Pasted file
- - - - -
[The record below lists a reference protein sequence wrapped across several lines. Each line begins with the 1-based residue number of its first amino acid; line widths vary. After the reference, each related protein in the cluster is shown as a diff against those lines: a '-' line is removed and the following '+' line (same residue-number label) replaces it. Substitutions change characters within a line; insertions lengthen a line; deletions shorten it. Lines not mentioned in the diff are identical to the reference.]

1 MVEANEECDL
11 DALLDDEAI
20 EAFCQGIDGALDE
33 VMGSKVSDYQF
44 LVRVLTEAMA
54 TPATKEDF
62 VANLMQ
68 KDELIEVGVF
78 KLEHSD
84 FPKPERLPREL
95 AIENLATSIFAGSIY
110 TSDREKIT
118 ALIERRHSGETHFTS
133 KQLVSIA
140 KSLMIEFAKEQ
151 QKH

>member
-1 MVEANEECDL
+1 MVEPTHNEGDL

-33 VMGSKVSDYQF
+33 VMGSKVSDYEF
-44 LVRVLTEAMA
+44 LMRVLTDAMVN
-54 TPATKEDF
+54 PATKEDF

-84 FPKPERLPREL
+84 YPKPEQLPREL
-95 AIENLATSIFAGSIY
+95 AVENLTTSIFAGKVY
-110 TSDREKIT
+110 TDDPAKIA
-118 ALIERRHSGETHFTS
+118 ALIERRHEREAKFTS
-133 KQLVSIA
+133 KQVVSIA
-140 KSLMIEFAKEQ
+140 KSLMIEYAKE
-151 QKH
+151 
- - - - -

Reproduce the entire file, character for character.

[The record below lists a reference protein sequence wrapped across several lines. Each line begins with the 1-based residue number of its first amino acid; line widths vary. After the reference, each related protein in the cluster is shown as a diff against those lines: a '-' line is removed and the following '+' line (same residue-number label) replaces it. Substitutions change characters within a line; insertions lengthen a line; deletions shorten it. Lines not mentioned in the diff are identical to the reference.]

1 MVEANEECDL
11 DALLDDEAI
20 EAFCQGIDGALDE
33 VMGSKVSDYQF
44 LVRVLTEAMA
54 TPATKEDF
62 VANLMQ
68 KDELIEVGVF
78 KLEHSD
84 FPKPERLPREL
95 AIENLATSIFAGSIY
110 TSDREKIT
118 ALIERRHSGETHFTS
133 KQLVSIA
140 KSLMIEFAKEQ
151 QKH

>member
-1 MVEANEECDL
+1 MVEPTHNEGDL

-33 VMGSKVSDYQF
+33 VMGSKVSDYEF
-44 LVRVLTEAMA
+44 LMRVLTDAMVN
-54 TPATKEDF
+54 PATKEDF

-84 FPKPERLPREL
+84 YPKPEQLPREL
-95 AIENLATSIFAGSIY
+95 AVENLTTSIFAGKVY
-110 TSDREKIT
+110 TDDPAKIA
-118 ALIERRHSGETHFTS
+118 ALIERRHEREAKFTS
-133 KQLVSIA
+133 KQVVSIA
-140 KSLMIEFAKEQ
+140 KSLMIEYAKE
-151 QKH
+151 